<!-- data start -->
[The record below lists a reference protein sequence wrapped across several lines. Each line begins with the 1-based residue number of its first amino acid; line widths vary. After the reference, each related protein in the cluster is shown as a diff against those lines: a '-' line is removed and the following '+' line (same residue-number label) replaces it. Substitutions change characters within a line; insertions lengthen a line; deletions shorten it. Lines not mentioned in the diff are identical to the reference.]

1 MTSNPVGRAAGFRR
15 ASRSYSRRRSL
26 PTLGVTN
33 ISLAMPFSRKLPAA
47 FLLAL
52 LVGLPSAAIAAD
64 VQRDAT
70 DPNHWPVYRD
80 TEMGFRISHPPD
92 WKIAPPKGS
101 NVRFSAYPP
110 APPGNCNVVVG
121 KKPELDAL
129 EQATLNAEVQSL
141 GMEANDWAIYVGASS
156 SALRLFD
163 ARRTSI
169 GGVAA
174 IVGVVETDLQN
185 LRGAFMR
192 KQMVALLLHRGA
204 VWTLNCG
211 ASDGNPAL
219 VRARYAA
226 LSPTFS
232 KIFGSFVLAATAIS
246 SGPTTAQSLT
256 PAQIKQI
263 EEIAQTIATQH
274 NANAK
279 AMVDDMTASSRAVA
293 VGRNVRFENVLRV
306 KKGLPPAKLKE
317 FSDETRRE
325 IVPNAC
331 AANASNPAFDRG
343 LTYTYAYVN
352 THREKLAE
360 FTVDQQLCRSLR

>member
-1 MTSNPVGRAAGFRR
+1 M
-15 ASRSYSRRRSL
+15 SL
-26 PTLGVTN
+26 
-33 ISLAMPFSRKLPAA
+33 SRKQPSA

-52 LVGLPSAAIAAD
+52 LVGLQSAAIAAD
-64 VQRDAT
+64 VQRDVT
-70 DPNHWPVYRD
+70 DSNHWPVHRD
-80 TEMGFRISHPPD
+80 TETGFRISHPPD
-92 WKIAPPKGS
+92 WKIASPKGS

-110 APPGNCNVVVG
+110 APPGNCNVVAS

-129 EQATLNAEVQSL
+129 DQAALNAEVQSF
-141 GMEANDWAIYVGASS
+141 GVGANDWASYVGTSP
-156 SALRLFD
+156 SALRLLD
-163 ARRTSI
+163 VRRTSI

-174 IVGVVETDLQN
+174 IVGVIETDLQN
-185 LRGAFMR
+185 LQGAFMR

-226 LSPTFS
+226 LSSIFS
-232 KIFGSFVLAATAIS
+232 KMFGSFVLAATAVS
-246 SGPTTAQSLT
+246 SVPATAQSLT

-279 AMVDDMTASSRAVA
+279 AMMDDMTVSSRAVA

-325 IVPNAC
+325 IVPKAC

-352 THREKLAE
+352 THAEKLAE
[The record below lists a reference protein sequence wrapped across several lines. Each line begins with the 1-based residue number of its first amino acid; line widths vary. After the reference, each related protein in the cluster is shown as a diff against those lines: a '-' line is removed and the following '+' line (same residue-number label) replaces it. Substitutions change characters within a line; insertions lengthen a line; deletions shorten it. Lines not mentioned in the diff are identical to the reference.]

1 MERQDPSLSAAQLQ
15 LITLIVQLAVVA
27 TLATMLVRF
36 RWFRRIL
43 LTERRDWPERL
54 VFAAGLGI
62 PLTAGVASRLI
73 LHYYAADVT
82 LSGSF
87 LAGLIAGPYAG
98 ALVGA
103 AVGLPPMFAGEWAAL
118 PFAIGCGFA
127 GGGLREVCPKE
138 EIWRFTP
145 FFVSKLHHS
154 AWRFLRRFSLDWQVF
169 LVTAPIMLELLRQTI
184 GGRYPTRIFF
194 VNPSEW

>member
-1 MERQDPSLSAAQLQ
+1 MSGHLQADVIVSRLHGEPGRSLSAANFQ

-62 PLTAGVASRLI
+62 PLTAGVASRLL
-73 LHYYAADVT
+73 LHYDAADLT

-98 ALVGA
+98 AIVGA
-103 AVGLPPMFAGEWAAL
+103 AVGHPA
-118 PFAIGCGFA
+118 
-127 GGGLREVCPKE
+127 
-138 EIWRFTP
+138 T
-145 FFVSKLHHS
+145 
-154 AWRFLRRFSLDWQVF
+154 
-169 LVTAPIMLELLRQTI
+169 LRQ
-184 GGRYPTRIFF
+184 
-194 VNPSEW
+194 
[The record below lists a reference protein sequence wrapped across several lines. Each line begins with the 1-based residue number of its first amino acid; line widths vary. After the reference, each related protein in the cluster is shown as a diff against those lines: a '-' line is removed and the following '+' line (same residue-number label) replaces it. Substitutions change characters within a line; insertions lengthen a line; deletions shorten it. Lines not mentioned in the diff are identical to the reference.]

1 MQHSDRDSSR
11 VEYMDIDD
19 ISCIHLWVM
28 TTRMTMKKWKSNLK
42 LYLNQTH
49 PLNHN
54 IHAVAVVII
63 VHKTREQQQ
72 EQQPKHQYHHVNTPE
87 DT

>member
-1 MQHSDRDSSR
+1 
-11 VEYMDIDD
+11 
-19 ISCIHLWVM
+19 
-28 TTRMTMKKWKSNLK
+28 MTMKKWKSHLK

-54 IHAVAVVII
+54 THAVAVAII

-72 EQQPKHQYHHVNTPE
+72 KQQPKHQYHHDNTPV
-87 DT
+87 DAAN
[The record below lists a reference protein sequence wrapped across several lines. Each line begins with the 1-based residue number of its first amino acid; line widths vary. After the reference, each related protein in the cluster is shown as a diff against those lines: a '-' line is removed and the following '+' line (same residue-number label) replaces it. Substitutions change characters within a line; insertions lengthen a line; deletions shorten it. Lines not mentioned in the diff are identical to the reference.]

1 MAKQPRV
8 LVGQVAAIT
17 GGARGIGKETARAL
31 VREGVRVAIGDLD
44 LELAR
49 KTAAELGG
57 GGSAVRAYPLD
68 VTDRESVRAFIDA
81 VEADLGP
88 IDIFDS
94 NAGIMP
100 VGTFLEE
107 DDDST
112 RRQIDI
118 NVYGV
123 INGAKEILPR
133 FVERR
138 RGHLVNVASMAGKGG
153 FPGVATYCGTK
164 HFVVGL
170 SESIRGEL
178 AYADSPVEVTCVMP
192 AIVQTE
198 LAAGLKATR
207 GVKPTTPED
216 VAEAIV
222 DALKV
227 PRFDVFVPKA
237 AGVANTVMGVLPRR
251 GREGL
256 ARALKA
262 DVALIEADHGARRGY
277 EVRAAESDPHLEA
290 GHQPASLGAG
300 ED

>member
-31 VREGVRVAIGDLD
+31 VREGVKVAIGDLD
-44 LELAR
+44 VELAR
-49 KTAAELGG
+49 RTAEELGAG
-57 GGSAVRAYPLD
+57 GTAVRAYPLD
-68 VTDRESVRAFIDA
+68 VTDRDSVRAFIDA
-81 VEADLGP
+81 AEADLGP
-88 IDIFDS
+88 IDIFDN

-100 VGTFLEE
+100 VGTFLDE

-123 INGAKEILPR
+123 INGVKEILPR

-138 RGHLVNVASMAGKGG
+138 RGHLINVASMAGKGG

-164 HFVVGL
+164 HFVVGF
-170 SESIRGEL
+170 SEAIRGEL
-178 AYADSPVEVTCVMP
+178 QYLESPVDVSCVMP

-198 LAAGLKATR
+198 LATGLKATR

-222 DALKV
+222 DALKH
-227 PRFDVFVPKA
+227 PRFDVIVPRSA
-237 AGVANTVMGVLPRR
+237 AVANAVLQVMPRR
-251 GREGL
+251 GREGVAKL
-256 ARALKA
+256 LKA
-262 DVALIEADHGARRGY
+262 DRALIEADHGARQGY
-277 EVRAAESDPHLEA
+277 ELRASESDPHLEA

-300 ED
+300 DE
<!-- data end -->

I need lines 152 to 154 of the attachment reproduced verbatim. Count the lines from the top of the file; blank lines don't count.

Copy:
-28 TTRMTMKKWKSNLK
+28 MTMKKWKSHLK

-54 IHAVAVVII